Christie's to offer $80m 'holy grail' Hockney painting in New York this November

Portrait of an Artist (Pool with Two Figures) could become the most valuable work by a living artist sold at auction

Portrait of an Artist (Pool with Two Figures) is a both a double portrait and pool painting, both hallmarks of Hockney's work Christie's Images Ltd 2018

Portrait of an Artist (Pool with Two Figures) is a both a double portrait and pool painting, both hallmarks of Hockney's work Christie's Images Ltd 2018

Christie’s announced today (13 September) that it will offer David Hockney’s 1972 painting, Portrait of an Artist (Pool with Two Figures), in its evening post-war and contemporary art sale in New York on 15 November. Should it fetch near its estimate of $80m, it will be the highest auction price ever paid for a work by a living artist by some distance—the current record is held by Jeff Koons, whose Balloon Dog (Orange) sold for $58.4m Christie’s New York in 2013.

At nearly double the Koons record, the price tag is punchy. But Alex Rotter, Christie’s co-chairman of post-war and contemporary art department, thinks it warranted, as the painting combines the artist’s most recognised themes: “the glittering abstraction of the pool, and the emotional complexity of the double portrait."

Surprisingly, given the estimate, the painting is not guaranteed—as yet.

Hockney’s double portraits and pool paintings rarely come to auction, as the majority already reside in museums. And, depicting a swimmer watched by a standing figure—Hockney’s teenage muse, Peter Schlesinger—Portrait of an Artist (Pool with Two Figures) is both. Cinephiles might recall it was the cover image of the 1974 cult film, A Bigger Splash, which chronicled Hockney’s five-year love affair with Schlesinger. More recently, it was included in the expansive travelling retrospective that closed at New York’s Metropolitan Museum of Art earlier this year.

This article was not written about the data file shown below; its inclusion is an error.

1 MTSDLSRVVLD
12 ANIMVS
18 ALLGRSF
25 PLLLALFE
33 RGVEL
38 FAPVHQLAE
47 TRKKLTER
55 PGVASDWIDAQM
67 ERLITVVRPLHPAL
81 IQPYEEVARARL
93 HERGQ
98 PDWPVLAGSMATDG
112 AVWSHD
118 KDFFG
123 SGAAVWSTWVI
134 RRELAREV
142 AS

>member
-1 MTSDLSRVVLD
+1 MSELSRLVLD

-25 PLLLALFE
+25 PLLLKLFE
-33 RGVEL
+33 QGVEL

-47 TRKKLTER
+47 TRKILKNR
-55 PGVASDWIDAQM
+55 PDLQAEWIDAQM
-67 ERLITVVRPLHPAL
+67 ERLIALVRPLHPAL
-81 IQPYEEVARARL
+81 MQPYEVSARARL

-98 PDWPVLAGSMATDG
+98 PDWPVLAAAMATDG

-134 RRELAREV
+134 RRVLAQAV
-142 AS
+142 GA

Rotter says that Hockney's institutional and market visibility over the past few years proves he is finally being “properly canonised” on a broader scale. This particular painting, however, has passed through the hands of just a few private collectors including David Geffen, co-founder of DreamWorks Studios. The Christie’s sale will be its auction debut.

The secondary market for Hockney's work has been on the rise for several years. According to Artnet’s price database, the artist’s total auction sales were $43.3m last year, which is up from $35m in 2016. In May this year, the auction record for Hockney was surpassed twice within the space of an hour at Sotheby's New York—first, Piscine de Medianoche (Paper Pool 30) (1978) sold for $11.7m (with fees), quickly beaten by Pacific Coast Highway and Santa Monica (1990) which went for $28.4m. Yet Christie's estimate for Portrait of an Artist (Pool with Two Figures) is nearly triple that.

Rotter says the estimate is justified given the recent auction and institutional spotlight on the artist, but also the broader rise in interest in figurative art. “When you think of Hockney’s work, these concepts [pool scenes and portraiture] instantly come to mind independent of one another,” he says. “But when they come together they form a kind of holy grail that we see here in Portrait of the Artist (Two Figures).”

The painting will be exhibited at Christie’s in Hong Kong, London and Los Angeles before being sold in New York on 15 November.


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